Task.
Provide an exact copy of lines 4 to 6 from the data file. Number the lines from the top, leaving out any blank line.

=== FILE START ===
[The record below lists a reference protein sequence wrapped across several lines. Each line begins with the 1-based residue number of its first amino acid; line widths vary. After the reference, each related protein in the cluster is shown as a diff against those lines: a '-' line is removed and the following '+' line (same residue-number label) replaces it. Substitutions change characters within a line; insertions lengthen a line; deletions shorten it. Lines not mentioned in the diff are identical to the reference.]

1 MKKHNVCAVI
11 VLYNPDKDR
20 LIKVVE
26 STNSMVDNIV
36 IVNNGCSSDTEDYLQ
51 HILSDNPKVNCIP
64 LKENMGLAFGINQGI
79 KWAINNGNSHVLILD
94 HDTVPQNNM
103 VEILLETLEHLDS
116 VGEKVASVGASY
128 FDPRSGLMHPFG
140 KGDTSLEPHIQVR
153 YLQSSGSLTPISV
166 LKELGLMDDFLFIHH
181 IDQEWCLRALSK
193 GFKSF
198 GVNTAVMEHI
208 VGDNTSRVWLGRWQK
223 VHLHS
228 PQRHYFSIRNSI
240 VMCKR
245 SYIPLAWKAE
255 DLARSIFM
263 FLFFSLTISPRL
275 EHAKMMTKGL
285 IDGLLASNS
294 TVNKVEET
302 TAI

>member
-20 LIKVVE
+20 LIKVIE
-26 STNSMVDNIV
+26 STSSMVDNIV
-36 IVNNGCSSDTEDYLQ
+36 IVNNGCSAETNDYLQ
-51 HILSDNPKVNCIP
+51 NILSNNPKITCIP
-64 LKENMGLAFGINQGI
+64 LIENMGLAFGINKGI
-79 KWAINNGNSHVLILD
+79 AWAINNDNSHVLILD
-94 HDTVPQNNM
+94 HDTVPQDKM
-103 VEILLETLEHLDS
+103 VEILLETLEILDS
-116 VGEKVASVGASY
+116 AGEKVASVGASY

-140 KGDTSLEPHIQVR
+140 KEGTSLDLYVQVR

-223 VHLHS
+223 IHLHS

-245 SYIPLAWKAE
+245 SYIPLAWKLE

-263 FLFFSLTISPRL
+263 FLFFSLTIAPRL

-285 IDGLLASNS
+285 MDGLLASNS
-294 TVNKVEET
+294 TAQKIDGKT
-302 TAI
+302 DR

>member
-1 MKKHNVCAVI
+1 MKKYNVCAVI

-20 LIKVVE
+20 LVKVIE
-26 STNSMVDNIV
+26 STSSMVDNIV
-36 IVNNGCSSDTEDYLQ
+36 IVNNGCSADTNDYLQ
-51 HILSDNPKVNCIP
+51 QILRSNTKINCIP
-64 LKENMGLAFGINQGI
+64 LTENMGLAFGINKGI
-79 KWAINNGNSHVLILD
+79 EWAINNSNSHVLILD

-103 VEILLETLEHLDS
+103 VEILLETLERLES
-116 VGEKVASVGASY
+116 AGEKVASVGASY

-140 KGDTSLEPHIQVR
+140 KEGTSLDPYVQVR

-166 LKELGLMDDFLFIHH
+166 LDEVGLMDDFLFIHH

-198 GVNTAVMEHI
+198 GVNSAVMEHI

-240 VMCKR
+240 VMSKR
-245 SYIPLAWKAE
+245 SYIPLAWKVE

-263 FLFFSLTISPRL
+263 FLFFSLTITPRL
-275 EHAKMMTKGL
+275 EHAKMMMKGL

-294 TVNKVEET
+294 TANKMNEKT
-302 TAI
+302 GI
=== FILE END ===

20 LIKVVE
26 STNSMVDNIV
36 IVNNGCSSDTEDYLQ